The Death of an Apple Fan Boy

I was first introduced to computers in 1986 in Japan. In an odd turn of events that can really only happen in Japan, I got a job that required me to know Macintosh computers. I was given a Mac Plus with a 20 megabyte serial hard drive. Since then I have owned a number of Macs. Through the 90′s when the Apple product line was a complete disaster I bought Macs. In my house today there are four Mac , three iPads, four iPhones (2 of them iPhone 5s) in daily use. For years I have managed my music and video collection in iTunes and my photos in iPhoto. I am the only one in my family that does not still use an @mac.com email address, although smittie@mac.com does still land in my inbox. For twenty five years I have been a proud, self professed Apple fan boy.

Steve Jobs was the visionary and guiding force of Apple. Steve was the reason that Apple products were different. Steve made things insanely great. Without Steve Jobs, Apple needs to find some one else who is crazy enough to provide the vision and design that differentiates Apple products. As evidenced by the Apple Maps debacle and the recent iTunes makeover, Tim Cook is not the man to do that nor has he yet managed to put a team in place that can. Apple Maps is terrible. The new iTunes looks like something Microsoft would release, the user interface now a convoluted mess. Professor Peter Morici very accurately defines the problem that Apple faces in this article.

When I joined Roku (you’ve seen Roku3, right?) two years ago, I asked if I could get a Unix based computer instead of the standard Windows laptop. They told me to pick one out, they would order it. I had used Linux before and wanted to support the Linux community so I looked for a system that came pre-installed with a Linux distro. I discovered System76. I ordered a Meerkat which has worked out really well. It came with Ubuntu 10.04 installed. My computing life was wonderful. With Ubuntu 11.04 and the Unity interface (which I still hate), I switched to Kubuntu. This was a real ah-ha moment. The KDE user interface is elegant, fun and kool. I enjoyed using it. Even more than I enjoyed using Mac OSX.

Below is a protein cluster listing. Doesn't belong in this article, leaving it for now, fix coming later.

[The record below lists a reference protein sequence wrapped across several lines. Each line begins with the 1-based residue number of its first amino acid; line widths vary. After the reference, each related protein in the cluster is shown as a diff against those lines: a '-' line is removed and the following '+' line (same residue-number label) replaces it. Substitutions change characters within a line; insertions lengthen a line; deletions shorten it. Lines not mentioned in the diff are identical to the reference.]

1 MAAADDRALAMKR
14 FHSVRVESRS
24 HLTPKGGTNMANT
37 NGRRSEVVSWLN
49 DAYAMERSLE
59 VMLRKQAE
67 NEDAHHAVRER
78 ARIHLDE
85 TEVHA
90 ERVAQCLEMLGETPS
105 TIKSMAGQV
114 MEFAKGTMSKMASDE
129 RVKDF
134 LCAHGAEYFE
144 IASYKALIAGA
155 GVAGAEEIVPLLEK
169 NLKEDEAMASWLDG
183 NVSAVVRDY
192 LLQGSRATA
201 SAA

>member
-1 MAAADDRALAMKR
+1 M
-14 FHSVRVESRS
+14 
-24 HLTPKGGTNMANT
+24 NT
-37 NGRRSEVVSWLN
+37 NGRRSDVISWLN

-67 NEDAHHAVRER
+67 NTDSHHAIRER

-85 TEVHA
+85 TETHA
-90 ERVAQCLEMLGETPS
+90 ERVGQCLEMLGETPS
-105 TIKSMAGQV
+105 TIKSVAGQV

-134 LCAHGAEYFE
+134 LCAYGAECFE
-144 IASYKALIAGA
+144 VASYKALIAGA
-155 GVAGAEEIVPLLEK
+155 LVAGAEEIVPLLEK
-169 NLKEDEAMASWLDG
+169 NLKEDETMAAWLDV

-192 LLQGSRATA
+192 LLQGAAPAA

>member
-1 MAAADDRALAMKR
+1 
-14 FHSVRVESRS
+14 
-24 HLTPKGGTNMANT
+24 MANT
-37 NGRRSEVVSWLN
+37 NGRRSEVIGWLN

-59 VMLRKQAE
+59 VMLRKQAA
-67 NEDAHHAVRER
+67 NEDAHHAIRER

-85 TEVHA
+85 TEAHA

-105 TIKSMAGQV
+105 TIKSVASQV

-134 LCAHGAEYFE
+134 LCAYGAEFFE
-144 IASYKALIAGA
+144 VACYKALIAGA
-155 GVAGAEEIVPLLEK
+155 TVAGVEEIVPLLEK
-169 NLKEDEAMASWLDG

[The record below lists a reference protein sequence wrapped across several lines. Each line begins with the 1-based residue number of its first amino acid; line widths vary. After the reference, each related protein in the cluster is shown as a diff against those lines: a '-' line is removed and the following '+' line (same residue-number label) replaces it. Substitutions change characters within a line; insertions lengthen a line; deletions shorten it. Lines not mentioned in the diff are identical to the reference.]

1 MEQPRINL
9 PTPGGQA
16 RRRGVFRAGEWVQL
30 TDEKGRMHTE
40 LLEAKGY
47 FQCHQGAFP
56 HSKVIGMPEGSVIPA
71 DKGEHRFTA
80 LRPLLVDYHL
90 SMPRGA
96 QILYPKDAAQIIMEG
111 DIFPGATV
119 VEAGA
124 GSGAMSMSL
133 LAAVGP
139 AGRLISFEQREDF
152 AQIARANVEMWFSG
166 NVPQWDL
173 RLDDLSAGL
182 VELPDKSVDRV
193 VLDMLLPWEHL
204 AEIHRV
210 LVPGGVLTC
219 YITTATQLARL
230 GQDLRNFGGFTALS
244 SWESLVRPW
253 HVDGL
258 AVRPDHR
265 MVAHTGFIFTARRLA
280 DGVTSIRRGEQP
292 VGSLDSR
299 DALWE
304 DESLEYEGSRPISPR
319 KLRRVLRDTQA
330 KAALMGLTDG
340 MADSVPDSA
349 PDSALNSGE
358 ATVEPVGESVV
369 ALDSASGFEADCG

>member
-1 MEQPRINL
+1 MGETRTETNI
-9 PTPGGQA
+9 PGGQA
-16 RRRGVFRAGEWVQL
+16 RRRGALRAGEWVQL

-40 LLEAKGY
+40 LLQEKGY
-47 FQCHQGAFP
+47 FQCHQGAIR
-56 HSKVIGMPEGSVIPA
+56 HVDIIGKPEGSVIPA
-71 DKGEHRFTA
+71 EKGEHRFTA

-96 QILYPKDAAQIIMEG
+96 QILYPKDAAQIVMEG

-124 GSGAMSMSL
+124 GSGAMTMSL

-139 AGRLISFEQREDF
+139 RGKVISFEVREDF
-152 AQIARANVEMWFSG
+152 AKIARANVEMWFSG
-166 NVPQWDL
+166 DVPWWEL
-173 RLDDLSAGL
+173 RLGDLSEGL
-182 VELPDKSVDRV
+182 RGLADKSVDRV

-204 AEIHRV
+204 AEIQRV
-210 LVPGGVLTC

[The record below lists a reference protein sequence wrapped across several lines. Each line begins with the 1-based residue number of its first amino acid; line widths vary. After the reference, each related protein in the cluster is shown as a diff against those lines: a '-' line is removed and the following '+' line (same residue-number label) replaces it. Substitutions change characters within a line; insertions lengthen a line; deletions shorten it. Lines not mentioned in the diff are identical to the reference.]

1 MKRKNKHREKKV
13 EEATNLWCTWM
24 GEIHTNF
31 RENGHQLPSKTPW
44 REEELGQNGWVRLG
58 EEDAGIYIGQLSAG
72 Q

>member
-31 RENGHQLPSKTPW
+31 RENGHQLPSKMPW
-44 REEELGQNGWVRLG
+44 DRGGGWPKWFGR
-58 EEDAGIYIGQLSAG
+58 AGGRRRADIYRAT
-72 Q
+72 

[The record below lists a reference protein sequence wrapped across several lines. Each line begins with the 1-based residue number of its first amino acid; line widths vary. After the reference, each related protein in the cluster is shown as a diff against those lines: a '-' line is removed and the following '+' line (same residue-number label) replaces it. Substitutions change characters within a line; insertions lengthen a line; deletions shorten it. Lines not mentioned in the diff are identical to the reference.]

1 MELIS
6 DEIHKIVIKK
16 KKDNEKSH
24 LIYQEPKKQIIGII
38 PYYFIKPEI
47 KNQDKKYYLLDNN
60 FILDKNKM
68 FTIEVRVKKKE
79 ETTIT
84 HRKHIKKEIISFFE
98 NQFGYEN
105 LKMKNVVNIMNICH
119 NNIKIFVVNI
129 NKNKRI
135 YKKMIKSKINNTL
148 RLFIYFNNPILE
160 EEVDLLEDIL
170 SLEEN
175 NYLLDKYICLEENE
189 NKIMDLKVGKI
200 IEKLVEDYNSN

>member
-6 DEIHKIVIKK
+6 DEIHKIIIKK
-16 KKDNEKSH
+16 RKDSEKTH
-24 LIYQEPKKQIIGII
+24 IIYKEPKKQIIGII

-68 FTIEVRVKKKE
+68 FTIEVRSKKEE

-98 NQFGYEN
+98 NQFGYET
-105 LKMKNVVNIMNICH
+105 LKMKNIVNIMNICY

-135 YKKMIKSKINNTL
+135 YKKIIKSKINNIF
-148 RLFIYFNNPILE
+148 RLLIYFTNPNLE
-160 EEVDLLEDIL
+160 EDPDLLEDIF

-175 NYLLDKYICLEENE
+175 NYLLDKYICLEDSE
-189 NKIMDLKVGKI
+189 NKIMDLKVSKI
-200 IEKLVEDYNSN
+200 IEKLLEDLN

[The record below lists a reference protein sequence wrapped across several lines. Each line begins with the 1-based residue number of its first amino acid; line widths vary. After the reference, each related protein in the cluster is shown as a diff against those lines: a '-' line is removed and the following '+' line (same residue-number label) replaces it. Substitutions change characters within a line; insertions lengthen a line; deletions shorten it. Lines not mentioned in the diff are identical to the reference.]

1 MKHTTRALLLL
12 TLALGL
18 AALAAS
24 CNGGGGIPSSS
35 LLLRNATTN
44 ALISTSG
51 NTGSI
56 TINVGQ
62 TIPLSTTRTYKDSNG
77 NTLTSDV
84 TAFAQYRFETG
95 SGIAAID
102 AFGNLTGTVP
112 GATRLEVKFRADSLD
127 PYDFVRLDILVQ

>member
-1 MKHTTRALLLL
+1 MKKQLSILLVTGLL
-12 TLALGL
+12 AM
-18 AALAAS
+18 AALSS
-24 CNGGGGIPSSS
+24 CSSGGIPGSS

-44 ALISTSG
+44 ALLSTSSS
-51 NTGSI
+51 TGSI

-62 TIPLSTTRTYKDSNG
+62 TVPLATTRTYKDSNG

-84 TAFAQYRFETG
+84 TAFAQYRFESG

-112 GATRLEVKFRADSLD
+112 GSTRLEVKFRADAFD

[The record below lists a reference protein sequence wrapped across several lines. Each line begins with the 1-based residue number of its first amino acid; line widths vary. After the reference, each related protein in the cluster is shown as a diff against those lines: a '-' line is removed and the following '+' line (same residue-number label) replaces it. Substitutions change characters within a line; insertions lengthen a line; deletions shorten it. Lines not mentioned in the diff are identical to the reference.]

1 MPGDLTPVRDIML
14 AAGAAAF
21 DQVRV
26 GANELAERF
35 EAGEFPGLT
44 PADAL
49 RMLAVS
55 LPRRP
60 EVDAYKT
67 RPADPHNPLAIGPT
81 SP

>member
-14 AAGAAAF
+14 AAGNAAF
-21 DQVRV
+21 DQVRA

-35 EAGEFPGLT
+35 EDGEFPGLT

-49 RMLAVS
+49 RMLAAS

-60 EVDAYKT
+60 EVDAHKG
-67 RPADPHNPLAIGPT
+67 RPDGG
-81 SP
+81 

For a long time Open Source software offered a free alternative to commercial software but it came at a cost. It was typically more complicated to install, never quite completely compatible and always a lot uglier to use. OpenOffice was, and possibly still is, the typical example. It does work. It does offer the basic Office components. The user interface is ugly and under-developed. The functionality offered in the spreadsheet is short of Excel et al. Calligra offers an elegant, functional free open source solution that, so far, seems very plausible as an Office suite replacement. LibreOffice puts an elegant face on OpenOffice and improves the functionality making it a very viable replacement to Microsoft Office. In the graphic design world Inkscape replaces Adobe’s Illustrator. Krita is a digital paint program that replaces Corel Paint or Adobe Photoshop. Open Source software has matured to the point that I think it is completely viable as an alternative to the Apple/Microsoft/Adobe commercial software. The communities that have built up around these open source products are knowledgable, helpful and friendly. And the software is free.

My wife’s next computer will be a System76 Wild Dog Performance. My next computer will be a Lemur Ultra. The cases are not as nice as Apple’s hardware but I like the software better than what Apple has been producing lately and I definitely like the price a lot better. For my next smart phone, I am looking at Google’s Nexus 4. $300 to own an unlocked phone with no contractual obligations to any carrier. And if I get deployed again, it will work there too.

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